- Chief Executive Officer
- Cissoko & Company
- Author, “Strategy in the Digital Age”
- ADD ORGANIZATION
Date of birth: Sept. 17, 1975
Number of years in Japan (cumulative): 19 (as of July 2019)
I came here during the height of the bubble era with a Japanese friend who was managing various businesses in my country. Through curiosity about what makes corporate Japan so successful, I thought that it would be better to be here to continue my inquiries about the inner workings of corporate Japan. The insights gleaned from this research have enhanced my work as a management consultant over the years.
My motto in life is this, "Be useful. Be a man of conscience.” Thinking consistently about how useful your life is will force you to leave a good legacy. For example, asking yourself the basic questions such as “If today is my last day on Earth, how will I be remembered by my family, friends, colleagues, community where I belong to, my country and the world?”
As a management consultant helping clients win in the digital world through rare insights and practical strategy expertise, I believe that happiness comes from seeing and hearing from clients that our consulting engagements truly impacted their businesses by delivering their sought-after results. For this reason, we have helped more than 2,200 firms, small and large, over the last 10 years in more than 100 countries.
My goal is to keep on doing what I have always done and believed — keeping to my words while standing by my work and standing for what is right while helping clients, the voiceless and the business community in Japan at 100 percent whenever needed.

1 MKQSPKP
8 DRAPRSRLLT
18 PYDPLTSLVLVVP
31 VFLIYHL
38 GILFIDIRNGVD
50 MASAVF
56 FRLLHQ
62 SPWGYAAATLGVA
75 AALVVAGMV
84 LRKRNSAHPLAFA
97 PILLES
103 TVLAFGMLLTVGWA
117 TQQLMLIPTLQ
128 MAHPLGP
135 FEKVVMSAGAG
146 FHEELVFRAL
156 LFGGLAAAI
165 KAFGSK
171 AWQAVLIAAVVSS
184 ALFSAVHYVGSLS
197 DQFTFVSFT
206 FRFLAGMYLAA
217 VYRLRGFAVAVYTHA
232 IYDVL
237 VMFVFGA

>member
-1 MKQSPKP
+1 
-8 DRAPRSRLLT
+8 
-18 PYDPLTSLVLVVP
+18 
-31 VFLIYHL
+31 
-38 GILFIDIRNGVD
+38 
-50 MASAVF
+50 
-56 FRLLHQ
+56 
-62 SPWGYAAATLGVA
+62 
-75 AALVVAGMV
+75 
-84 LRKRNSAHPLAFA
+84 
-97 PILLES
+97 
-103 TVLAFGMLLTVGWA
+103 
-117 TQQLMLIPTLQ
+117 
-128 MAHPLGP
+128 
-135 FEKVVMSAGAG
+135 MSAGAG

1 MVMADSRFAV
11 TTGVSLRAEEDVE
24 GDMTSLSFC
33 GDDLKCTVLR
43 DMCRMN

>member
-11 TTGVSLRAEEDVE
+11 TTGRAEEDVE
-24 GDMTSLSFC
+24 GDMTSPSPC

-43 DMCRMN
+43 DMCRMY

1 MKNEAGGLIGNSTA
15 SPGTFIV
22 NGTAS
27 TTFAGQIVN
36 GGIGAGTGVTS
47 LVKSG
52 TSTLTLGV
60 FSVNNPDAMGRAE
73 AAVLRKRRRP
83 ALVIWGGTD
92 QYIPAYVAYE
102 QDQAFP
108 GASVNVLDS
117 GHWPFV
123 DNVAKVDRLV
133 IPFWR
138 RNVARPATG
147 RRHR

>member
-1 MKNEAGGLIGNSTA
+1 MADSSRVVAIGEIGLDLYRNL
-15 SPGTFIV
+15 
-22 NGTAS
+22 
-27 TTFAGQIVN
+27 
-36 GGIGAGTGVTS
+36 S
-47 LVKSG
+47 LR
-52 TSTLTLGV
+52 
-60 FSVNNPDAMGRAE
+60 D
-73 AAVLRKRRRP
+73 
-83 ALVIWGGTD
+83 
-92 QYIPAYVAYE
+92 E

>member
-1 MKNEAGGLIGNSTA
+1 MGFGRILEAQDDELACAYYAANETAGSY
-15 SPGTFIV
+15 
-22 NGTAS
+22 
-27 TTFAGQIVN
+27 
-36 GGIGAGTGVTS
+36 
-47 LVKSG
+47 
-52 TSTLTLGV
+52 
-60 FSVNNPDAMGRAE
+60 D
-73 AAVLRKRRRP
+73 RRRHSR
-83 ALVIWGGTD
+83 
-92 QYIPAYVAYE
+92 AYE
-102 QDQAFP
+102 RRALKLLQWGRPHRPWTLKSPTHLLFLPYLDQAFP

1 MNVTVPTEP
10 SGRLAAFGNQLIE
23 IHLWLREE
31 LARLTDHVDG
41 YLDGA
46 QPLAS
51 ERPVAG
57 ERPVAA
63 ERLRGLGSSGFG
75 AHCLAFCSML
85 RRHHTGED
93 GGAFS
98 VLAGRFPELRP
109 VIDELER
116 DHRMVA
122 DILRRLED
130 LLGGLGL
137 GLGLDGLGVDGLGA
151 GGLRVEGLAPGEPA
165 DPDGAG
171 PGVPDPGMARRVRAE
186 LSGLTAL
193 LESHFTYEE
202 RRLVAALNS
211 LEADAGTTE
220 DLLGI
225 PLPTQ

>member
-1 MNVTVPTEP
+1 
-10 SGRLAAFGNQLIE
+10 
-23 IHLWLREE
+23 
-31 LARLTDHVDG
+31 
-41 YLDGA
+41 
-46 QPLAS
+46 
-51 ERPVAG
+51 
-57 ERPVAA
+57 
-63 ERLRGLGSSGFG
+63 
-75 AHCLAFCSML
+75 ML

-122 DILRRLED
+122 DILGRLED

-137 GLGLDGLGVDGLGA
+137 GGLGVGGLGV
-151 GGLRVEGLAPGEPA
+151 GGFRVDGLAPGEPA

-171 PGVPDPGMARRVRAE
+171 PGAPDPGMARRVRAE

Humility and integrity should be your guide to avoid what philosopher Friedrich Hayek called the pretense of knowledge. I believe that business leaders need to be lifelong learners. In fact, in our fast-paced and disruptive world compounded by trade and technology wars, what was a winning formula yesterday is quickly becoming obsolete. Unfortunately, most firms are ill-prepared to deal with nonmarket-based disruptions, given that they were told that strategy and disruption are just market-based, which is fatally flawed. Thus, pretending otherwise by defending the status quo through outdated assumptions of strategy and disruption is a fool's errand. I dive deeper into this subject in “The Disruption Barometer for Strategic Responses” and “The Strategy Equation” in my upcoming book, “Strategy in the Digital Age: How to Disrupt or Respond to Disruptors,” which was recently published.